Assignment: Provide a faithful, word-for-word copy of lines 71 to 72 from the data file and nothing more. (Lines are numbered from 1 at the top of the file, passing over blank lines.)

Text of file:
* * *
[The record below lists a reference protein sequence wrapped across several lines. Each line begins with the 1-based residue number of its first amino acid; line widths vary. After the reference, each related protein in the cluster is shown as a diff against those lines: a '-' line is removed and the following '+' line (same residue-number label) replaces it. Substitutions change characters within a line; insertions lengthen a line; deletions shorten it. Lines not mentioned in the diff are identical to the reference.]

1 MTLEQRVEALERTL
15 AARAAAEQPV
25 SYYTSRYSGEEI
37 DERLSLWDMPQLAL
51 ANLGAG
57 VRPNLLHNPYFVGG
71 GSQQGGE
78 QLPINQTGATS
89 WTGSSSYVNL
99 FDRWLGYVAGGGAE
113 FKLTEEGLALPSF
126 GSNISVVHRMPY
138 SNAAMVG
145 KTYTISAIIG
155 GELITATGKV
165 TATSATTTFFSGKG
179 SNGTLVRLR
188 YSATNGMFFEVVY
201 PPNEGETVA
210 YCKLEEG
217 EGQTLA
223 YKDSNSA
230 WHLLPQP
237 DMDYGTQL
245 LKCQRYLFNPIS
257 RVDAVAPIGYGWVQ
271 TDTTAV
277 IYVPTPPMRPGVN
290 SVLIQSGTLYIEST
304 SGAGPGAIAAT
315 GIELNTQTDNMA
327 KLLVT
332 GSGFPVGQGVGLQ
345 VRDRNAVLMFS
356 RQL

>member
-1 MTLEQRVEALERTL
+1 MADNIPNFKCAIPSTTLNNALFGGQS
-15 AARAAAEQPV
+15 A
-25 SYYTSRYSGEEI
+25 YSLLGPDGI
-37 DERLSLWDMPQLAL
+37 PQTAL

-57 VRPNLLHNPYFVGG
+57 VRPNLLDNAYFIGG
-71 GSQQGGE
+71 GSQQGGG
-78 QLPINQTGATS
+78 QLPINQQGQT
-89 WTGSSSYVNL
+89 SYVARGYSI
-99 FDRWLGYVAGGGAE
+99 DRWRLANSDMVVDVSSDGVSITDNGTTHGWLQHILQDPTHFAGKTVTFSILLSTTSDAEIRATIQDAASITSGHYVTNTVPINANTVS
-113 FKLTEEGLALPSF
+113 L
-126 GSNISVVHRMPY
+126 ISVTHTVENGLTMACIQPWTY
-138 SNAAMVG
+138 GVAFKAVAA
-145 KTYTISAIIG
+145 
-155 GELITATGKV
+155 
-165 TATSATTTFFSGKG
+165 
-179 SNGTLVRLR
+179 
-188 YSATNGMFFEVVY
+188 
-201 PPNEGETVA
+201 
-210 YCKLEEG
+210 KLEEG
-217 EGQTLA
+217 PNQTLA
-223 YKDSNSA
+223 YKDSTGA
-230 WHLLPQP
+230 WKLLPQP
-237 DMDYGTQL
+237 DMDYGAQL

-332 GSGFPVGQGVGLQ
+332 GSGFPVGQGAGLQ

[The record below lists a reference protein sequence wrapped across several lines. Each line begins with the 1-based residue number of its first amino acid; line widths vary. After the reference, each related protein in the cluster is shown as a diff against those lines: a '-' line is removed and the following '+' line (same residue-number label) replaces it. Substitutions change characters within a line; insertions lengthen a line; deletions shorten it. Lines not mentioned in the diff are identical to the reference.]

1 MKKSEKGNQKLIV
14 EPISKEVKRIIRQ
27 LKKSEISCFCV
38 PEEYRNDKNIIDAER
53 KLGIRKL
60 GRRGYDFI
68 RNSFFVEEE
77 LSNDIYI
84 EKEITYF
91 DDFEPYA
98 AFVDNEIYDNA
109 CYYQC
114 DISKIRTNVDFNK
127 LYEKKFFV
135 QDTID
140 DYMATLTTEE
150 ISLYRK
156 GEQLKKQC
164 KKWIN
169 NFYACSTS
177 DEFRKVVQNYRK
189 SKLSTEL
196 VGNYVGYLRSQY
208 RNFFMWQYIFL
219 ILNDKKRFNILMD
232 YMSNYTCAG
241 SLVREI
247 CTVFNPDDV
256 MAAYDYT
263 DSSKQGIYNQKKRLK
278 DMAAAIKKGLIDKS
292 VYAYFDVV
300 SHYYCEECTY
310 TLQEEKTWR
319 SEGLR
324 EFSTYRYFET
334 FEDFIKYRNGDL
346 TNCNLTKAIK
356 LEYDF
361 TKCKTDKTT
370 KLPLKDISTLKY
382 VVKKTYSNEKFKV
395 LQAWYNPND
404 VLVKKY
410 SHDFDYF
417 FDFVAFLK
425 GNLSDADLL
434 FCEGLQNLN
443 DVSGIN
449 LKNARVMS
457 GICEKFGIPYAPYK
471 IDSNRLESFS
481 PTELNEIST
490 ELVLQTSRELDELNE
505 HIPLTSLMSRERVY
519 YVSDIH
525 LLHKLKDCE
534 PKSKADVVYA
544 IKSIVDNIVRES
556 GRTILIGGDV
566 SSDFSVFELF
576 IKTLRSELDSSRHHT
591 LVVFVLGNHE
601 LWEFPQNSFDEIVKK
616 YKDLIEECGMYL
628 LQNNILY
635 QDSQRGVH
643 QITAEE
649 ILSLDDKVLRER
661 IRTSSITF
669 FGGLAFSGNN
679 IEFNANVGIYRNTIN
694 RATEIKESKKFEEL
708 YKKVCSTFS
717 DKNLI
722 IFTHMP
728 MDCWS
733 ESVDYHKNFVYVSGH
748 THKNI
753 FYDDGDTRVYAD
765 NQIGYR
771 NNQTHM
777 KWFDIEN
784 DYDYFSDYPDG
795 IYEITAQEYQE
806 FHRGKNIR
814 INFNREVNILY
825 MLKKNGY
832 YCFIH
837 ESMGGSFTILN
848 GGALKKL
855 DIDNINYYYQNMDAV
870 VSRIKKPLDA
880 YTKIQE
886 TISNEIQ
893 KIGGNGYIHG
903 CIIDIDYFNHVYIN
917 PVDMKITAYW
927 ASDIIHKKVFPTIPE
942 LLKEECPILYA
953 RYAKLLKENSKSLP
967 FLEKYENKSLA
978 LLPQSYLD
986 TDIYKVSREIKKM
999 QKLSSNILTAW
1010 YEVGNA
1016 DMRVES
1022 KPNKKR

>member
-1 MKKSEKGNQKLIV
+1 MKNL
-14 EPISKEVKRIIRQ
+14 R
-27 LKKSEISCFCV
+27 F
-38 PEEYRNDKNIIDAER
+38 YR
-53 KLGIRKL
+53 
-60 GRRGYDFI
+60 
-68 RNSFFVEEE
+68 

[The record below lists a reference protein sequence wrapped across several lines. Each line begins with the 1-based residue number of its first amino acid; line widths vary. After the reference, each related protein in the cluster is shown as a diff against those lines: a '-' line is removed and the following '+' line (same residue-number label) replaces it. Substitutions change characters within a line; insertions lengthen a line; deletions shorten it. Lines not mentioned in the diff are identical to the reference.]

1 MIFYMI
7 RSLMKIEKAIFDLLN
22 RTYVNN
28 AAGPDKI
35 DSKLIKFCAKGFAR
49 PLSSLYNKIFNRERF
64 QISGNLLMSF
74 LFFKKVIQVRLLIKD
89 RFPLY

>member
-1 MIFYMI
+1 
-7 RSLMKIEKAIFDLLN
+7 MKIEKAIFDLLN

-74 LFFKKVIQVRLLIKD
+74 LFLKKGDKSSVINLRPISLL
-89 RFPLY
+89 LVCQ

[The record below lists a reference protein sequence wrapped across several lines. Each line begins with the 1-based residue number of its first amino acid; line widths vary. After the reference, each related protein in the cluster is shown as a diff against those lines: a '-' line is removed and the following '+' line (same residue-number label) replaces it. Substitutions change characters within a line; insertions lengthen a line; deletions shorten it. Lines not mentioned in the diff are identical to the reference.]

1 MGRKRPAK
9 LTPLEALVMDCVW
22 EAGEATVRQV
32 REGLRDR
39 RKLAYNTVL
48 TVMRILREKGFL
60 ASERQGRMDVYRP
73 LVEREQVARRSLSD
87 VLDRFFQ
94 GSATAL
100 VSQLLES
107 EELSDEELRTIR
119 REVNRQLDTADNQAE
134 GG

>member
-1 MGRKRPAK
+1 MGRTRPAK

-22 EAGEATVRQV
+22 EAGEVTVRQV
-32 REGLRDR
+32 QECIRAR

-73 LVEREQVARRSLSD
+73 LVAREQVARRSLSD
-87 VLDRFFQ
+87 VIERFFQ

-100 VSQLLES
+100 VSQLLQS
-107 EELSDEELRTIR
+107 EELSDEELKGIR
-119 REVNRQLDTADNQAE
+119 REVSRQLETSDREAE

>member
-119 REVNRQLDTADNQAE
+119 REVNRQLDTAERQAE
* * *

+188 
-201 PPNEGETVA